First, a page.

Now, was the mind's response to that firing of neurons material?

The Mind, making sense of chaos.

The mythical "non-fundamentalist atheist" - Discuss Atheism - Beliefnet Community: "The conscious mind evolved or emerged if you wish, to make sense of the chaotic material input presented to the brain by the senses. To take a simple example, at a large cocktail party with many conversations going on with perhaps music and other random noises are presented to the brain by the auditory nerve complex. The mind needs to separate out the important noises, like the conversation one is engaged in. It can even sort out ones name mentioned in a conversation across the room. Visual stimuli are even more chaotic. Reality is much too messy to deal with in its unfiltered existence. Hence the mind to make sense of the data overload."

Tax, borrow or inflate.

Theism - anti-democratic? :

I think that democracy is terrible at self-correction, since democratic governments tend to increase taxes, borrow, or inflate the money supply 'unsustainably', and it is very difficult to reverse this process.

"As my Econ Prof said, so what? Governments have many ways to pay for the pork and wars and the pork and wars generate income so it all comes out even in the end. By the way this is true for all government types, democracy has no patent on tax, borrow or inflate."

Sexual morality

Another Question for Theists :
"Every atheist I know has extremely well developed and usually fairly strict moral standards with regard to sex. Without trying to speak for all atheists, I only know a few well enough to discuss sexual morality, the common thread seems to be radical respect for the feelings and integrity of the partner, and an absolute prohibition of non-consensual sex. Most heterosexual atheists consider sex with the intent to create children to be a commitment to the family to remain together at least until the children are old enough to understand any separation.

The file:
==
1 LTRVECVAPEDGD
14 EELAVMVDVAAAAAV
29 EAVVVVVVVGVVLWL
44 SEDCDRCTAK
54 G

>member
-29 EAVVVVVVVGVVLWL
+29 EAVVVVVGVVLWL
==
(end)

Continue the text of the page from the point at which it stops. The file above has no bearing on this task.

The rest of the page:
Note the differences with Christian morality. Serial monogamy is fine, screw any children, sometimes literally, as is diddling on the side with either sex, as long as man and wife show up in church occasionally. Non-consensual sex is fine if the couple is married in Church and indeed is expected to produce an unending stream of new Christians. Disgusting."

Saturday, September 12, 2009

Trip home

1800 miles of wonderful driving in three days including Hells Canyon, Mt Lassen and the Feather River Canyon. A brown bear cub was posed for a photo op on the Hells Canyon road, but dummy had the camera in the glove box, and by the time it was ready the bear was headed toward the lake, to fish, maybe swim. I wasn't into photos, dammed lakes don't float my boat, even though it floats many others. The trip to Susanville was beautifully twisty with empty roads to enjoy it. Lassen was a worth while side trip on the way to the Feather River Canyon road. From there home, and I was ready. If wishes came true I would have been transported from Oroville home, but alas I had to drive. I had done it enough that autopilot with good music on the CD made it endurable.